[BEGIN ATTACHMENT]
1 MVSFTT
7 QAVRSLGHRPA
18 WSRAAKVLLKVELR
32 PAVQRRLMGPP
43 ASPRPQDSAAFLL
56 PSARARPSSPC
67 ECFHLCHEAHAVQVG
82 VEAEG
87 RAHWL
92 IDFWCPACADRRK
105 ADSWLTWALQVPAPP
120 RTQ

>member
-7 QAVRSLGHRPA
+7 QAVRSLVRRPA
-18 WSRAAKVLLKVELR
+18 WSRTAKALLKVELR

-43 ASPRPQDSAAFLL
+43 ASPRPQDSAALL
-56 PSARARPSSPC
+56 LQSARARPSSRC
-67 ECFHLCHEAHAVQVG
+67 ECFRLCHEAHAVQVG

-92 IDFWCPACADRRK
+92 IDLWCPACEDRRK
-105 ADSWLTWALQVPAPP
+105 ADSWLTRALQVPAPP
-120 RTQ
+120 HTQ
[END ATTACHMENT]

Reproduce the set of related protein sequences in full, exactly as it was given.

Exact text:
1 MVSFTT
7 QAVRSLGHRPA
18 WSRAAKVLLKVELR
32 PAVQRRLMGPP
43 ASPRPQDSAAFLL
56 PSARARPSSPC
67 ECFHLCHEAHAVQVG
82 VEAEG
87 RAHWL
92 IDFWCPACADRRK
105 ADSWLTWALQVPAPP
120 RTQ

>member
-7 QAVRSLGHRPA
+7 QAVRSLVRRPA
-18 WSRAAKVLLKVELR
+18 WSRTAKALLKVELR

-43 ASPRPQDSAAFLL
+43 ASPRPQDSAALL
-56 PSARARPSSPC
+56 LQSARARPSSRC
-67 ECFHLCHEAHAVQVG
+67 ECFRLCHEAHAVQVG

-92 IDFWCPACADRRK
+92 IDLWCPACEDRRK
-105 ADSWLTWALQVPAPP
+105 ADSWLTRALQVPAPP
-120 RTQ
+120 HTQ